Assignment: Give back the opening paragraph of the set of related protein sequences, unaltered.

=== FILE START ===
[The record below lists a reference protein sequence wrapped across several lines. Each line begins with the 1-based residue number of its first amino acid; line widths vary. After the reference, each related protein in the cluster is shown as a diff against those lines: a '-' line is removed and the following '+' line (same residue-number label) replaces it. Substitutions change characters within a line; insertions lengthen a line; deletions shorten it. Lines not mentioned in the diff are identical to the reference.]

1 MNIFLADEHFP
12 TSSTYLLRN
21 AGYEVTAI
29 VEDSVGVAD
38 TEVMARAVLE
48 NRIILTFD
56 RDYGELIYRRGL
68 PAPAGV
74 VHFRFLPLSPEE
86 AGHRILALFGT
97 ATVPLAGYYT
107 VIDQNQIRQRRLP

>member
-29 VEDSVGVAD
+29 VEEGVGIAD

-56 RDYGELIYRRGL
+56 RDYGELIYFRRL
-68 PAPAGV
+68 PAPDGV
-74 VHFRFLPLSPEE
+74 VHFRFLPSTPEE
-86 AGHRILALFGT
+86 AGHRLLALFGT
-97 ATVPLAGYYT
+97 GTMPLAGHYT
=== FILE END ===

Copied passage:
[The record below lists a reference protein sequence wrapped across several lines. Each line begins with the 1-based residue number of its first amino acid; line widths vary. After the reference, each related protein in the cluster is shown as a diff against those lines: a '-' line is removed and the following '+' line (same residue-number label) replaces it. Substitutions change characters within a line; insertions lengthen a line; deletions shorten it. Lines not mentioned in the diff are identical to the reference.]